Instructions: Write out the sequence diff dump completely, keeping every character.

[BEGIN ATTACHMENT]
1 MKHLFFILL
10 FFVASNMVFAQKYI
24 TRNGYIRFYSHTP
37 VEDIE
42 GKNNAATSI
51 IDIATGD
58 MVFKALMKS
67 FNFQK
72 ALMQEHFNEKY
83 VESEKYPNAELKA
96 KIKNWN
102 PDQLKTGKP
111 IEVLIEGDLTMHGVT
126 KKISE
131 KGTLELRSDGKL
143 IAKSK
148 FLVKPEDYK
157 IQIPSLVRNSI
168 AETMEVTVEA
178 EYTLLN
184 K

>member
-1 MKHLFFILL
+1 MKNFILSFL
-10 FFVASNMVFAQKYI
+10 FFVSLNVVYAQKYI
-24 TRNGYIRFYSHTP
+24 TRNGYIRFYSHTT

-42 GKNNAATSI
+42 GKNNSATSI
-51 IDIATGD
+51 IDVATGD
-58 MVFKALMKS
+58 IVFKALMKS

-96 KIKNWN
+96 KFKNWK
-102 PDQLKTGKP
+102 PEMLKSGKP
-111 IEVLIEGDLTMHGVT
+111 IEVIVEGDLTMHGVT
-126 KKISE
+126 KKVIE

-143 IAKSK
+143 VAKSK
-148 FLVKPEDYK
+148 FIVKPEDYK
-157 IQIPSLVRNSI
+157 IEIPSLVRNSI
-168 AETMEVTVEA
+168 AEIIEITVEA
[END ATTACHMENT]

1 MKHLFFILL
10 FFVASNMVFAQKYI
24 TRNGYIRFYSHTP
37 VEDIE
42 GKNNAATSI
51 IDIATGD
58 MVFKALMKS
67 FNFQK
72 ALMQEHFNEKY
83 VESEKYPNAELKA
96 KIKNWN
102 PDQLKTGKP
111 IEVLIEGDLTMHGVT
126 KKISE
131 KGTLELRSDGKL
143 IAKSK
148 FLVKPEDYK
157 IQIPSLVRNSI
168 AETMEVTVEA
178 EYTLLN
184 K

>member
-1 MKHLFFILL
+1 MKNFILSFL
-10 FFVASNMVFAQKYI
+10 FFVSLNVVYAQKYI
-24 TRNGYIRFYSHTP
+24 TRNGYIRFYSHTT

-42 GKNNAATSI
+42 GKNNSATSI
-51 IDIATGD
+51 IDVATGD
-58 MVFKALMKS
+58 IVFKALMKS

-96 KIKNWN
+96 KFKNWK
-102 PDQLKTGKP
+102 PEMLKSGKP
-111 IEVLIEGDLTMHGVT
+111 IEVIVEGDLTMHGVT
-126 KKISE
+126 KKVIE

-143 IAKSK
+143 VAKSK
-148 FLVKPEDYK
+148 FIVKPEDYK
-157 IQIPSLVRNSI
+157 IEIPSLVRNSI
-168 AETMEVTVEA
+168 AEIIEITVEA